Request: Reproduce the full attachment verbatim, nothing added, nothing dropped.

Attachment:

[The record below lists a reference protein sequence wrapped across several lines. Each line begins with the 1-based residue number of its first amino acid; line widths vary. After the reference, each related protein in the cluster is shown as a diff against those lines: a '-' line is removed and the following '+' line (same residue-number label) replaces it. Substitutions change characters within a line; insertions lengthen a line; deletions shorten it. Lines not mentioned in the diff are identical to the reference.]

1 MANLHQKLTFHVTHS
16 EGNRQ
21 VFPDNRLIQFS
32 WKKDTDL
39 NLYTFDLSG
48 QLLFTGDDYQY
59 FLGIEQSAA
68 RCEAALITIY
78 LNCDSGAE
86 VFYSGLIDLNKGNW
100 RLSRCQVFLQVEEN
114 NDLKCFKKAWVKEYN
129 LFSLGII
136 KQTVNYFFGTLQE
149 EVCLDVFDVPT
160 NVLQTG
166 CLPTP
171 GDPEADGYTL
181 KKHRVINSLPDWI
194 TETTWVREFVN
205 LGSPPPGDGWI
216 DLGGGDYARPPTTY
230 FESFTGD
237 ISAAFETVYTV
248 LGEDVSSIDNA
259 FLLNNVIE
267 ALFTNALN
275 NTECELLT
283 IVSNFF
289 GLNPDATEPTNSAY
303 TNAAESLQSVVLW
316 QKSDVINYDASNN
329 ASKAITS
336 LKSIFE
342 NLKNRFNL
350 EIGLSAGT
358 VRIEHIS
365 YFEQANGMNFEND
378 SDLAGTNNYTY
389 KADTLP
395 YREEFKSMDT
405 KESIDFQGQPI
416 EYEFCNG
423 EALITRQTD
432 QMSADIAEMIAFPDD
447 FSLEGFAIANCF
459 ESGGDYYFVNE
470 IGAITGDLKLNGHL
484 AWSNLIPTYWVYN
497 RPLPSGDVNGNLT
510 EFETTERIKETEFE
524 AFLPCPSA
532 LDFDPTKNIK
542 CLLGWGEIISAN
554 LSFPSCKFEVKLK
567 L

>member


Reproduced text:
[The record below lists a reference protein sequence wrapped across several lines. Each line begins with the 1-based residue number of its first amino acid; line widths vary. After the reference, each related protein in the cluster is shown as a diff against those lines: a '-' line is removed and the following '+' line (same residue-number label) replaces it. Substitutions change characters within a line; insertions lengthen a line; deletions shorten it. Lines not mentioned in the diff are identical to the reference.]

1 MANLHQKLTFHVTHS
16 EGNRQ
21 VFPDNRLIQFS
32 WKKDTDL
39 NLYTFDLSG
48 QLLFTGDDYQY
59 FLGIEQSAA
68 RCEAALITIY
78 LNCDSGAE
86 VFYSGLIDLNKGNW
100 RLSRCQVFLQVEEN
114 NDLKCFKKAWVKEYN
129 LFSLGII
136 KQTVNYFFGTLQE
149 EVCLDVFDVPT
160 NVLQTG
166 CLPTP
171 GDPEADGYTL
181 KKHRVINSLPDWI
194 TETTWVREFVN
205 LGSPPPGDGWI
216 DLGGGDYARPPTTY
230 FESFTGD
237 ISAAFETVYTV
248 LGEDVSSIDNA
259 FLLNNVIE
267 ALFTNALN
275 NTECELLT
283 IVSNFF
289 GLNPDATEPTNSAY
303 TNAAESLQSVVLW
316 QKSDVINYDASNN
329 ASKAITS
336 LKSIFE
342 NLKNRFNL
350 EIGLSAGT
358 VRIEHIS
365 YFEQANGMNFEND
378 SDLAGTNNYTY
389 KADTLP
395 YREEFKSMDT
405 KESIDFQGQPI
416 EYEFCNG
423 EALITRQTD
432 QMSADIAEMIAFPDD
447 FSLEGFAIANCF
459 ESGGDYYFVNE
470 IGAITGDLKLNGHL
484 AWSNLIPTYWVYN
497 RPLPSGDVNGNLT
510 EFETTERIKETEFE
524 AFLPCPSA
532 LDFDPTKNIK
542 CLLGWGEIISAN
554 LSFPSCKFEVKLK
567 L

>member